Other minor data round out the week.  January TIC data will be reported Monday, followed by February import/export prices and January business inventories (0.3% m/m expected) Tuesday. February building permits (-7.2% m/m expected) and housing starts (-1.6% m/m expected) will be reported Wednesday, followed by February leading index (0.3% m/m expected) Friday. 

This will be a fairly busy data week for Canada.  Highlights are February CPI Wednesday and January retail sales Friday.  Headline inflation is expected to rise 0.9% y/y vs. 0.7% in January, while common core is expected to rise 1.4% y/y vs. 1.3% in in January.  Headline sales are expected to fall -2.5% m/m vs. 1.3% in November, while sales ex-auto are expected to fall -2.4% m/m vs. 2.1% in November.  Canada also reports in January manufacturing sales and February existing home sales Monday.  The Bank of Canada just delivered a dovish hold last week and is seen remaining on hold while fiscal policy carries the load in 2021.  Next policy meeting is April 21 and no change is expected then.

EUROPE/MIDDLE EAST/AFRICA

The Bank of England ends its meeting with a decision Thursday.  The last meeting February 4 saw the bank deliver a less dovish than expected hold.  Of note, it said it was appropriate to prepare for negative rates but said it did not intend to signal that negative rates are coming. Deputy Governor Ramsden went even further and said he envisions slowing the pace of QE later this year.  Since that meeting, the UK curve has steepened by 40-45 bp at the long end and 55-60 bp in the intermediate range.  During that time, sterling has gained 2% vs. the dollar and over 2.5% vs. the euro.  We will be sending out a BOE preview later this week.  Other than the BOE, the UK has a quite week and only reports February public sector net borrowing data Friday.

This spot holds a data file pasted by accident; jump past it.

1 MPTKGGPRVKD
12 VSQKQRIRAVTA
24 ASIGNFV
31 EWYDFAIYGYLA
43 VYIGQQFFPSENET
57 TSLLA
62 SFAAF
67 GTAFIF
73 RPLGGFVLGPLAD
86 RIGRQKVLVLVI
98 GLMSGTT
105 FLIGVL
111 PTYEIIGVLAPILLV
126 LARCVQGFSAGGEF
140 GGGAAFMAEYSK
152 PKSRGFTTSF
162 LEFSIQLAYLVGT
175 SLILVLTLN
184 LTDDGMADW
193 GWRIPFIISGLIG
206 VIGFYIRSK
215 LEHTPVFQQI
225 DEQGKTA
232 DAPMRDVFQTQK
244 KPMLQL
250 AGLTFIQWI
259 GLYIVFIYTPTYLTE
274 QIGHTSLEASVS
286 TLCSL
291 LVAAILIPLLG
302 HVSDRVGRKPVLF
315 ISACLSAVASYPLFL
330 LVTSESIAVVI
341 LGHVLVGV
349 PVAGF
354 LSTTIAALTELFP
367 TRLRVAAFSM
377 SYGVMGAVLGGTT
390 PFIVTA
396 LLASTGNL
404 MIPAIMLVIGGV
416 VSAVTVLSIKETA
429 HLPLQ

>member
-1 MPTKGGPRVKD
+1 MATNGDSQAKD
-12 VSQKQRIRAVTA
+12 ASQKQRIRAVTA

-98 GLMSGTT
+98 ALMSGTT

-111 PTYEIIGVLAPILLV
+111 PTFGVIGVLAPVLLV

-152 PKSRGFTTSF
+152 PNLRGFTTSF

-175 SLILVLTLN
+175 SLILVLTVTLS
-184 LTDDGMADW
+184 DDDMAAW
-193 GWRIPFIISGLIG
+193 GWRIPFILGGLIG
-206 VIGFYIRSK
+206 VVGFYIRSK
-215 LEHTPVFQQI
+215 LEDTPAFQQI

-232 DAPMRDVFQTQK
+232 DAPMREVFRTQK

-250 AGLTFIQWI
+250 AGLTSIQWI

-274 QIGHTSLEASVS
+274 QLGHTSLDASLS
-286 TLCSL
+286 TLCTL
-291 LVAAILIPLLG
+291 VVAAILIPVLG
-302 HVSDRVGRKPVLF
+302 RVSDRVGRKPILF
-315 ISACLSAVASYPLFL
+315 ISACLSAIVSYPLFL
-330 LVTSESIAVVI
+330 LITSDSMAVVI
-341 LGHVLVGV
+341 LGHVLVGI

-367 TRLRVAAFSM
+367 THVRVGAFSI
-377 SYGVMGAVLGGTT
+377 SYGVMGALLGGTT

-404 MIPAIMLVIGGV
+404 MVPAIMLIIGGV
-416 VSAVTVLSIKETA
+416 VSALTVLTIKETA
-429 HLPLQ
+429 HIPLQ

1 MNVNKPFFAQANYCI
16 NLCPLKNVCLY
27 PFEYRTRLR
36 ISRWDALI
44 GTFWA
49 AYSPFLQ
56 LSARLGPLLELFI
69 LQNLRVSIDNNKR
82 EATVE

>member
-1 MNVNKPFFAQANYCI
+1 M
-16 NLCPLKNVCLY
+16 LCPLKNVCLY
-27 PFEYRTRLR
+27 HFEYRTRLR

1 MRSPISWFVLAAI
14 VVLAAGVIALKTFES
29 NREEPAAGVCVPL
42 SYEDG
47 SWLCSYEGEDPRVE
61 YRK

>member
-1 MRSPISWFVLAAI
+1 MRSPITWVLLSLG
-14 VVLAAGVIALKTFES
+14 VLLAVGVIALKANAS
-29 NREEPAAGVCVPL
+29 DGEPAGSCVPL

After last week’s ECB meeting, the weekly details of its bond-buying operations Monday have taken on greater importance.  For the week ending March 5, net purchases fell to EUR11.9 bln from $12.04 bln the previous week, a new low since early January.  Redemptions came in at a relatively high EUR6.3 trln. Without them, gross purchases were EUR18.2 bln, up from EUR16.9 bln the week prior but still lower than the three weeks prior of EUR18,3 bln, EUR19.6 bln, and EUR18.4 bln.  Mere jawboning will have little lasting impact and so the ECB will have to step up its purchases significantly and eventually increase the so-called envelope for PEPP later this year.  Eurozone has a fairly light data week.   March ZEW survey will be reported Tuesday. January trade data will be reported Friday.